Another benefit was that Site Scan was "drone-agnostic," Dorsey adds. Other solutions he looked at required a user to purchase the drone along with ground control points and other proprietary hardware, which would lock them into only using the company's products. Site Scan, on the other hand, provides the option to use different technology. Recently, when one of his organization's drones required maintenance, Dorsey was able to continue flying weekly missions with his personal drone.
Finally, Dorsey learned how to use Site Scan quickly because it was user-friendly, intuitive, and easy to learn. After receiving airspace authorization to fly, Dorsey began flying his drone every Thursday to take shots and view the project site.
"I went out, and I took my drone out and flew it, and I tried to reverse engineer how I thought the software would work," says Dorsey. "The datasets were pretty large, about 700 to 900 photos per mission."
For the stadium construction project, which began in 2020, Dorsey says his typical workflow is to fly the site with a drone, upload the images, then process the imagery. He shares a weekly distribution report with stakeholders that shows the site plan and includes a link to a 2D orthomosaic and a 3D mesh model that lets users remotely walk around the site. Dorsey also includes videos of the site.
According to Dorsey, the OCMI team has been able to use Site Scan to get valuable information on the stadium construction project. Site Scan enables him to provide stakeholders with up-to-date images for increased visibility, even remotely. This was particularly handy because the project began during the COVID-19 pandemic, and people were unable to visit the site in person.
"I get requests from clients [that say], 'Hey, can I get that new plan? Was last Friday the latest capture?' So it's created a sense of awareness of a project site from a visual aspect," says Dorsey. "People do like the 3D mesh model that does give them visibility on the project site."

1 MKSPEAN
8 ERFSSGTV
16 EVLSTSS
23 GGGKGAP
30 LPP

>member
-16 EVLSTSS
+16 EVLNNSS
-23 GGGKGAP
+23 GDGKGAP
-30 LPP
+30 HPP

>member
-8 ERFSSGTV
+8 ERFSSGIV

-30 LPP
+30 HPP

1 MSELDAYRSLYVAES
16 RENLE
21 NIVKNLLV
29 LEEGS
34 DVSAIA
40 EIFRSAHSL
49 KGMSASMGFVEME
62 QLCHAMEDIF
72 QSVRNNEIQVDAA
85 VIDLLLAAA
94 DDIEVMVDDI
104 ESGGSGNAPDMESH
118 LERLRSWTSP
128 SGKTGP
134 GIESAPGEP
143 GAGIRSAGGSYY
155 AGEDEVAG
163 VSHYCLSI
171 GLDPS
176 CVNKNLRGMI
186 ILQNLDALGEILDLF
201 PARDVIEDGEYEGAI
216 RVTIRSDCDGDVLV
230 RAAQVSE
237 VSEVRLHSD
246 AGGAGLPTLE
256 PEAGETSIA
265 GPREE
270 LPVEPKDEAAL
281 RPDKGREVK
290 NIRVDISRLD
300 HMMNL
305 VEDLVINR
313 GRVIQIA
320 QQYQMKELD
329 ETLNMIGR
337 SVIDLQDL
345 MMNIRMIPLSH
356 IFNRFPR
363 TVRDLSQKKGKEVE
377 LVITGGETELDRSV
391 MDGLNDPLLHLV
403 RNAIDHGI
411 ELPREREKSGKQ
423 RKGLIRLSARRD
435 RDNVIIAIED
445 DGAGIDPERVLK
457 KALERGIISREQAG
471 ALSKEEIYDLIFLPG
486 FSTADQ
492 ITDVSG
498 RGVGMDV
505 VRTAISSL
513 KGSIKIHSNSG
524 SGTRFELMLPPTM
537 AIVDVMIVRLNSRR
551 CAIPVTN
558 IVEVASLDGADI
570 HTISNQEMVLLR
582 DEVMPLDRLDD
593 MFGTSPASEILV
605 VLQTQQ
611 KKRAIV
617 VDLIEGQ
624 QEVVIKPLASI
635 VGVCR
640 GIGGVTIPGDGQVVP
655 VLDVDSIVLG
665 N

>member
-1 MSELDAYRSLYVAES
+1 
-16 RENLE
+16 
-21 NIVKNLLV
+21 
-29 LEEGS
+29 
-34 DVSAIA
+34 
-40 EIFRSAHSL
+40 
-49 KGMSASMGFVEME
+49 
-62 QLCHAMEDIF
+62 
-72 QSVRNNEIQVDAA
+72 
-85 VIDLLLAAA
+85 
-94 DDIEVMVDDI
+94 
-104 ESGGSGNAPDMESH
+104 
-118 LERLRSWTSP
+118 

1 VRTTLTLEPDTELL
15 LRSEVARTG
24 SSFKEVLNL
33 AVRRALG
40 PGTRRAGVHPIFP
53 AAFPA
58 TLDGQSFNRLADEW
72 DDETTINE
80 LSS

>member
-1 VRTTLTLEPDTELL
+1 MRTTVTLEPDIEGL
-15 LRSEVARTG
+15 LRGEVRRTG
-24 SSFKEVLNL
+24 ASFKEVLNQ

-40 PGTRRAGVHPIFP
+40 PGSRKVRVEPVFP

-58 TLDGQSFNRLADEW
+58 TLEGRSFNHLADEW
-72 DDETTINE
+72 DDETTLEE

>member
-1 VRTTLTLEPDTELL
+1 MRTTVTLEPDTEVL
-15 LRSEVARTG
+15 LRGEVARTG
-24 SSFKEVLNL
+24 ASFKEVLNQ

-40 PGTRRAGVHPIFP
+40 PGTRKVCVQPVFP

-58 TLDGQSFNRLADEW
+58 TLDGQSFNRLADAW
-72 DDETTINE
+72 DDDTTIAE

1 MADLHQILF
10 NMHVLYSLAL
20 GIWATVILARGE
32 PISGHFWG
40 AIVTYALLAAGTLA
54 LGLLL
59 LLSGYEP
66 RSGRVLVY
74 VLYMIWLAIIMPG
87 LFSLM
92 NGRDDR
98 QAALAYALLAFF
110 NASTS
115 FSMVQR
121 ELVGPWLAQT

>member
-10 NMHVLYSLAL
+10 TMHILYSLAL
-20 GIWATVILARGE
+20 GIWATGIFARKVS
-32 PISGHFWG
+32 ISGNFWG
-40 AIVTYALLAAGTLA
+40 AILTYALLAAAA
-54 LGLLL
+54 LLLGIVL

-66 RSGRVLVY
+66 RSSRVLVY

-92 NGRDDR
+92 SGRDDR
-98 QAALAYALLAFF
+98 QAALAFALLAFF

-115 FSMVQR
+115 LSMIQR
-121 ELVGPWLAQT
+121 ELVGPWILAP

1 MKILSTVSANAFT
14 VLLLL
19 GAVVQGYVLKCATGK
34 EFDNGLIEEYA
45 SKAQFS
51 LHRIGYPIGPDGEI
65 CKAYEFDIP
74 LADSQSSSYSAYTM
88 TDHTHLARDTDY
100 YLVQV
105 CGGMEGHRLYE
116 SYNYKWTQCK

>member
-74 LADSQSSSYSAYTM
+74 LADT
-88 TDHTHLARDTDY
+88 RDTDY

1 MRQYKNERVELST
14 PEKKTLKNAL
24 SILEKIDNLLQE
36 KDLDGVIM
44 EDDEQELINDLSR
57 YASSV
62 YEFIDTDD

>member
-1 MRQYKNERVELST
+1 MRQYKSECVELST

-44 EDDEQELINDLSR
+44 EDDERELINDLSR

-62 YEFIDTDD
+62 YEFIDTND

Dorsey also likes the ability to create models with Site Scan. He recently used it to complete a topographic survey of the new women's lacrosse field on the San Diego State University campus. He says that with ground control points of the field, he completed a drone flight in 15 to 20 minutes and was able to immediately process the data to create the survey. Using a plane or helicopter to fly the same mission may cost $8,000 to $10,000, so the use of a drone and Site Scan led to significant cost savings.
"Back when I was flying a drone as a photographer, I was just taking artistic photos or getting to spots that I wanted to capture. But you couldn't create models," says Dorsey. "So I see the value of how this is going to start to weed out some of those big-dollar costs on projects if you have the right tools in place to do so."
Site Scan also enabled OCMI team members to obtain the metrics they needed for their client. When the original stadium was being taken down, construction personnel created large stockpiles, and an on-site batch plant was started to reprocess the concrete. OCMI was asked to get quantity takeoffs on the stockpiles, or estimate materials, and Dorsey says they were able to run volume calculations to tell grading subcontractors exactly how much material was excavated.
"When we were faced with the change order, we were able to quantify exactly how much material was in the various three stockpiles on-site, which then we were able to thwart the claim that there wasn't enough material to fulfill the base. So that was a big win for having [Site Scan]," says Dorsey.
The successful deployment of Site Scan for the stadium project has led Dorsey and the OCMI team to use it for other construction projects. Dorsey says his end goal is to teach other pilots and pass on the knowledge.
"I'm thinking, how do I scale it? Because eventually, I can't fly . . . it's just something that I'm really passionate about and want to invest in. I think there are a lot of returns when it comes to where [Site Scan] is going," says Dorsey.